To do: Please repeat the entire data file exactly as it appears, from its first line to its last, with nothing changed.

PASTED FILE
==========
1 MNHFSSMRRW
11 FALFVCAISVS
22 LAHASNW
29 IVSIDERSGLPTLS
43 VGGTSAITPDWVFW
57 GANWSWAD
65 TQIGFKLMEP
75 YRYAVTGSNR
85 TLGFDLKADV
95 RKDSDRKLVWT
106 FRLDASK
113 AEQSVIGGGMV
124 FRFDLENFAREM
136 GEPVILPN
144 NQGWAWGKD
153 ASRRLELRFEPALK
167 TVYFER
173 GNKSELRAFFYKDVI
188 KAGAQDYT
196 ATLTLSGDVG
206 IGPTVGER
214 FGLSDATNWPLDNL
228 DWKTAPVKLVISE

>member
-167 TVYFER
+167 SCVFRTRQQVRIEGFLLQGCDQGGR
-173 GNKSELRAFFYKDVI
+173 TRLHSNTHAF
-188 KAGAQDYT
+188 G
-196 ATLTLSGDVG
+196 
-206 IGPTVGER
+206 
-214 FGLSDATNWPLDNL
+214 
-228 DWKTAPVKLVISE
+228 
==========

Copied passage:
1 MNHFSSMRRW
11 FALFVCAISVS
22 LAHASNW
29 IVSIDERSGLPTLS
43 VGGTSAITPDWVFW
57 GANWSWAD
65 TQIGFKLMEP
75 YRYAVTGSNR
85 TLGFDLKADV
95 RKDSDRKLVWT
106 FRLDASK
113 AEQSVIGGGMV
124 FRFDLENFAREM
136 GEPVILPN
144 NQGWAWGKD
153 ASRRLELRFEPALK
167 TVYFER
173 GNKSELRAFFYKDVI
188 KAGAQDYT
196 ATLTLSGDVG
206 IGPTVGER
214 FGLSDATNWPLDNL
228 DWKTAPVKLVISE

>member
-167 TVYFER
+167 SCVFRTRQQVRIEGFLLQGCDQGGR
-173 GNKSELRAFFYKDVI
+173 TRLHSNTHAF
-188 KAGAQDYT
+188 G
-196 ATLTLSGDVG
+196 
-206 IGPTVGER
+206 
-214 FGLSDATNWPLDNL
+214 
-228 DWKTAPVKLVISE
+228 